Real (Estate) Talk with Ryan Berlin - July 2021
The rennie review is produced each month by rennie intelligence, which includes the latest real estate data for Vancouver Region's housing market.

continued swoon or comparative boom?

At the time of this report’s writing, things are looking up for denizens of the Vancouver Region: summer and its heat are upon us (ok, maybe it’s been a bit too much heat), 80% of eligible British Columbians have received at least one dose of the Covid-19 vaccine (and 41% are fully vaccinated), and the province has transitioned to Step 3 of its Covid-19 re-opening plan.

Add it all up, and it’s very likely that a sizeable proportion of our population will be focussed more on seeing friends and family, and vacationing, than buying and selling real estate during the summer months.

In considering this change in focus from homes to humans that will likely characterize the next couple of months, it’s worth asking if the transition already began in June. Indeed, the province moved from Step 1 to Step 2, allowing for more interpersonal contact, frequenting of food and drink establishments, and mobility; at the same time, MLS sales in the Vancouver Region fell for the 3rd straight month, from an all-time peak of 8,898 back in March to “only” 5,963 in June. Compared to the previous month, June’s sales were down 16%, when a typical May-to-June sales count change is a decline of 2%.

So while one and two data points do not a trend make, we now have three--as in three months of declining sales--so it seems safe to say we are truly coming off of the historic highs achieved earlier in the year. And these highs are not likely to be re-attained in the foreseeable future. Having said that, it’s worth noting that June’s just-shy-of-6,000 sales were the most in any month in the pre-Covid era, going all the way back to June 2017. It seems clear, then, that the demand side of the market has some room to run still.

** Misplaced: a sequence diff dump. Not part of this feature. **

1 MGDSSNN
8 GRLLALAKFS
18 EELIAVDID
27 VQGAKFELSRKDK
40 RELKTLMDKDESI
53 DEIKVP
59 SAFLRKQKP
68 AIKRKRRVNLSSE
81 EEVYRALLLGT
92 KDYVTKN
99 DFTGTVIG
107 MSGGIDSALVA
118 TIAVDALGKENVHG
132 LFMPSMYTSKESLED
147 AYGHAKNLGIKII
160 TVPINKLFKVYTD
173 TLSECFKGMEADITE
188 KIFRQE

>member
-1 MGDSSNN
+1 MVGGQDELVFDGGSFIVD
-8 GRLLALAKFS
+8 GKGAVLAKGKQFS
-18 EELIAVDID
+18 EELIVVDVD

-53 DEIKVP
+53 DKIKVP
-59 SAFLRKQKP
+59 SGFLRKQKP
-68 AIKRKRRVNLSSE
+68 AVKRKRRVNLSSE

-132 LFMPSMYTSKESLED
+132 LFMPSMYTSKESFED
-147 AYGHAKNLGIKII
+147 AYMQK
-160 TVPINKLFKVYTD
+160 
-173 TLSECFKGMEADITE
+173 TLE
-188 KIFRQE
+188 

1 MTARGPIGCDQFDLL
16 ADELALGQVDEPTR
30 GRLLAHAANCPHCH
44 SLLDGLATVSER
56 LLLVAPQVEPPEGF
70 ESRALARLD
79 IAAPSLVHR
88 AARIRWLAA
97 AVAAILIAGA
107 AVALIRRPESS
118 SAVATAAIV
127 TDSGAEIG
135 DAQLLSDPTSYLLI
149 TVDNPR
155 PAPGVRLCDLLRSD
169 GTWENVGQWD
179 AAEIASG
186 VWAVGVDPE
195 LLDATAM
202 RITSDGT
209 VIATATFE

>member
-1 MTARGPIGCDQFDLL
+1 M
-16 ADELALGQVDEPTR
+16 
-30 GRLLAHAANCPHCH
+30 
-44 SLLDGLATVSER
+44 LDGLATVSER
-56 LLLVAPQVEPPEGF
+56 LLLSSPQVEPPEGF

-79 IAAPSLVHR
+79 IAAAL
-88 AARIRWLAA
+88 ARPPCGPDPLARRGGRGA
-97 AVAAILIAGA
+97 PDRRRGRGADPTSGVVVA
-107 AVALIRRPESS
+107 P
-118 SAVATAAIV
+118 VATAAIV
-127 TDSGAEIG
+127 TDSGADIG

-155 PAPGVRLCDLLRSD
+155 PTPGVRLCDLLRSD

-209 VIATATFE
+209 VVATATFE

Notably, inventory fell on a month-over-month basis in June for the first time in four months, at a time of year when inventory is typically expanding (on average by 2% between May and June over the past decade).

With sales and inventory waning, this same-direction recalibration of both demand and supply has had little effect on overall market conditions, which continue to favour sellers, albeit to a lesser extent than a few months ago. In turn this has meant that prices have more or less remained even as sales have sagged, with the region’s average sold price of $1.12 million in June down only 2% from March’s $1.14 million.

When our province moves to Step 4 of its re-opening plan in September, our respite from an overly-active housing market may come to an end. Until then, however, expect activity to be muted through July and August.  

Our rennie intelligence team comprises our in-house demographer, senior economist, and market analysts. Together, they empower individuals, organizations, and institutions with data-driven market insight and analysis. Experts in urban land economics, community planning, shifting demographics, and real estate trends, their strategic research supports a comprehensive advisory service offering and forms the basis of frequent reports and public presentations. Their thoughtful and objective approach truly embodies the core values of rennie.

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A brief monthly summary of the latest regional housing sales and listing activity, produced the same morning as the data is released.


Sales activity in the Vancouver Region continued to slow in May, leading to a continued expansion of inventory. And for the first time since May 2020, conditions in the region’s detached home market are balanced.SalesTotal MLS sales in the Vancouver Region in May were 4,249, which was down by 12% v…


A brief monthly summary of the latest regional housing sales and listing activity, produced the same morning as the data is released.